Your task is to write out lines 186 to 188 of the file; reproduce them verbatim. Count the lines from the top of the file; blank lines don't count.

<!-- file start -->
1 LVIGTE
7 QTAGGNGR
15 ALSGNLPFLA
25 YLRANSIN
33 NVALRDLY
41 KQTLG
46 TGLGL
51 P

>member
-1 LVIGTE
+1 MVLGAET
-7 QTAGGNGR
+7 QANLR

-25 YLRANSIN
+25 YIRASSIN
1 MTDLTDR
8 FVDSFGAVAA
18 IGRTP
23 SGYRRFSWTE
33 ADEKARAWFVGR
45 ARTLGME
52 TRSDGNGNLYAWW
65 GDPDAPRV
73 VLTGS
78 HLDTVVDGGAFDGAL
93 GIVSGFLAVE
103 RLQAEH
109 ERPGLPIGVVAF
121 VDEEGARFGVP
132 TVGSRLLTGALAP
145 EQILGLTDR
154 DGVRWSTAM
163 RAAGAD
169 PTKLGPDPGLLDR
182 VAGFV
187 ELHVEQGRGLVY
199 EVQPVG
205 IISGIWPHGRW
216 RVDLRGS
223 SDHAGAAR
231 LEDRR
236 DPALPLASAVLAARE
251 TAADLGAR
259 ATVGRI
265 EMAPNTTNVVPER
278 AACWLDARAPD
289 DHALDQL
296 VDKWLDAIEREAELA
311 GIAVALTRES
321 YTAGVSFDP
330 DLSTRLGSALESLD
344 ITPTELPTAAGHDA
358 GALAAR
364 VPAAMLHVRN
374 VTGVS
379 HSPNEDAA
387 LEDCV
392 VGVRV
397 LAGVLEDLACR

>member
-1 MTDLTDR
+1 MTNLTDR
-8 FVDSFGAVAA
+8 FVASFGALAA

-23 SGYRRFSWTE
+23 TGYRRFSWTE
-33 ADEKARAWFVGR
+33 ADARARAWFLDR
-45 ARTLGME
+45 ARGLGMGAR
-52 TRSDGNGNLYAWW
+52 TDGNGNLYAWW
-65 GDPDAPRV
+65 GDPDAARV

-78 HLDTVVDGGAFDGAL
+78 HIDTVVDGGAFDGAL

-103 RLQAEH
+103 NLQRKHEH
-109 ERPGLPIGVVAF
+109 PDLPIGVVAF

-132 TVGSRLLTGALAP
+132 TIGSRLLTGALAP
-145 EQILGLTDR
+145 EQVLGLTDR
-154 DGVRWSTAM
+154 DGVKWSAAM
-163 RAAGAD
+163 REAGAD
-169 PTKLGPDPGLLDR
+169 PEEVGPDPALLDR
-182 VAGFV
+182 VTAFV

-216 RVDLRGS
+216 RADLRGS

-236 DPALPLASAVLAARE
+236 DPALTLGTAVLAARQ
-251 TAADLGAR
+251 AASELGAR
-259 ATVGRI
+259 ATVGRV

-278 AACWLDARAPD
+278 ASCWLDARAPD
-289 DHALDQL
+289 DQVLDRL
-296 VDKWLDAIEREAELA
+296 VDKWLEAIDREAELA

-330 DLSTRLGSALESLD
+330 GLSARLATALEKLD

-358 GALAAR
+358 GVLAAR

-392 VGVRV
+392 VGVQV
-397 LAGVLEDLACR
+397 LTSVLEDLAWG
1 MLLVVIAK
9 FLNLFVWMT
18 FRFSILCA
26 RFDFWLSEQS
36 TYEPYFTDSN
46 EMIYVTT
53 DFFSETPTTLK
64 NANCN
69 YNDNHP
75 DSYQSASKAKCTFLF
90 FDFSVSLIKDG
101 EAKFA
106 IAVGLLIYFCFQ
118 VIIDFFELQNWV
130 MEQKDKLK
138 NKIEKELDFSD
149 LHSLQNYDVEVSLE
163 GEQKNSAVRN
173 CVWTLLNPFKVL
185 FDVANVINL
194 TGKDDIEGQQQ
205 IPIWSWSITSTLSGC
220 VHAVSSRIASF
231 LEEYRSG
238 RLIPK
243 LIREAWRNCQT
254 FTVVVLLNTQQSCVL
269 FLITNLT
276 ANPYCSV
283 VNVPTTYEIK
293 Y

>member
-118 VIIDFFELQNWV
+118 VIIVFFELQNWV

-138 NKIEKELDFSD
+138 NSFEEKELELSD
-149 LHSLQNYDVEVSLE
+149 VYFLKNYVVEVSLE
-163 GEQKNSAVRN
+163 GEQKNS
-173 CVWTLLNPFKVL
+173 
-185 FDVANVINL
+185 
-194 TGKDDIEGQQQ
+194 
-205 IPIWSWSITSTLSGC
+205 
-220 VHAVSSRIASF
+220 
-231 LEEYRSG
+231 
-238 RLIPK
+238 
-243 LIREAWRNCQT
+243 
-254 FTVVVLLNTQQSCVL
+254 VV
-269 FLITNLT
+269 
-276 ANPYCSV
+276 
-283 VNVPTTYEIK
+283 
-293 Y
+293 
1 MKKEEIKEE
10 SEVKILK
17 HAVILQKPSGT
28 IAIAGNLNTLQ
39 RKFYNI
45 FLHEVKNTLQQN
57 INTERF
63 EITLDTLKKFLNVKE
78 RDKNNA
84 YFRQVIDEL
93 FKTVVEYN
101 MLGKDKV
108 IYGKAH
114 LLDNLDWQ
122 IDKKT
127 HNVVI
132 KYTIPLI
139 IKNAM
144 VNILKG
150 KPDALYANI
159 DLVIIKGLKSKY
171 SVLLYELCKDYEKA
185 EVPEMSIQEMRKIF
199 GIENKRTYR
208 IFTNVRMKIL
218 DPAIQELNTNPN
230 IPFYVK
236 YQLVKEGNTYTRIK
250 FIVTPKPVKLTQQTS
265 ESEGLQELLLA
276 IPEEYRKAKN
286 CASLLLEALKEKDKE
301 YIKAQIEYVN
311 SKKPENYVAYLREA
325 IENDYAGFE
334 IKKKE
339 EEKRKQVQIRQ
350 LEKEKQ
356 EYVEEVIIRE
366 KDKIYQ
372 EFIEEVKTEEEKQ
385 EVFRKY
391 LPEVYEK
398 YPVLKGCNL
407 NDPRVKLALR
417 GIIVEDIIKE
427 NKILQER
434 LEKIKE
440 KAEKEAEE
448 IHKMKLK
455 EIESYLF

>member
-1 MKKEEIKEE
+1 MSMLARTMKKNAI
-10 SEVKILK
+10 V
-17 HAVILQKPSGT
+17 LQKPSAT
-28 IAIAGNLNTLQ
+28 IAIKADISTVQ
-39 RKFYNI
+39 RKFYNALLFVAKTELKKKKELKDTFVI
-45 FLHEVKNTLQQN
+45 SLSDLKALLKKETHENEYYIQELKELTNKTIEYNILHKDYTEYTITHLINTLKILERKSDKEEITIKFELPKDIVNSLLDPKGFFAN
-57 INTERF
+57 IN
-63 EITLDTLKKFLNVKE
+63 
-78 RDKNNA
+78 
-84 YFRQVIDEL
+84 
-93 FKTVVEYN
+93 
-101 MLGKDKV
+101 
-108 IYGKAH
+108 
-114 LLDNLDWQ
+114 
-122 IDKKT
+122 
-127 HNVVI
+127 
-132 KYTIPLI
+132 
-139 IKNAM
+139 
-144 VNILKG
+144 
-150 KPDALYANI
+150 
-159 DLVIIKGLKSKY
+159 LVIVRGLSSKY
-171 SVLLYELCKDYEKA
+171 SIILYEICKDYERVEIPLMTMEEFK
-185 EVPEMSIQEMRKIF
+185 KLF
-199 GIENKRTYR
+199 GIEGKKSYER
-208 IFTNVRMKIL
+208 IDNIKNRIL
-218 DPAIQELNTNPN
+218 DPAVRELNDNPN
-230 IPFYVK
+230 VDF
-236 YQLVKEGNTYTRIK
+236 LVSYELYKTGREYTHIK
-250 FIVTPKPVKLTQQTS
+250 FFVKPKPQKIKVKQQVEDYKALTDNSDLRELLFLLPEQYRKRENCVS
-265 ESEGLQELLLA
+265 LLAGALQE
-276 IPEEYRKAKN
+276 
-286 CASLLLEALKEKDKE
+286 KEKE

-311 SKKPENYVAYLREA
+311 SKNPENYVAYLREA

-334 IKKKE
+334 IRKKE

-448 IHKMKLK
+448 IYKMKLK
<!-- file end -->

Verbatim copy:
45 FLHEVKNTLQQN
57 INTERF
63 EITLDTLKKFLNVKE